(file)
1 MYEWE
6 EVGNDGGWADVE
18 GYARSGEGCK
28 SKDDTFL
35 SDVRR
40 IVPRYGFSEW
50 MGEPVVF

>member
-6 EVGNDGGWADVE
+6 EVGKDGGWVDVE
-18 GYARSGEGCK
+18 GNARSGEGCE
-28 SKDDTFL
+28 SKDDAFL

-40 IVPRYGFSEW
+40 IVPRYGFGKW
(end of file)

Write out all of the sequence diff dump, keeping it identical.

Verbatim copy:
1 MYEWE
6 EVGNDGGWADVE
18 GYARSGEGCK
28 SKDDTFL
35 SDVRR
40 IVPRYGFSEW
50 MGEPVVF

>member
-6 EVGNDGGWADVE
+6 EVGKDGGWVDVE
-18 GYARSGEGCK
+18 GNARSGEGCE
-28 SKDDTFL
+28 SKDDAFL

-40 IVPRYGFSEW
+40 IVPRYGFGKW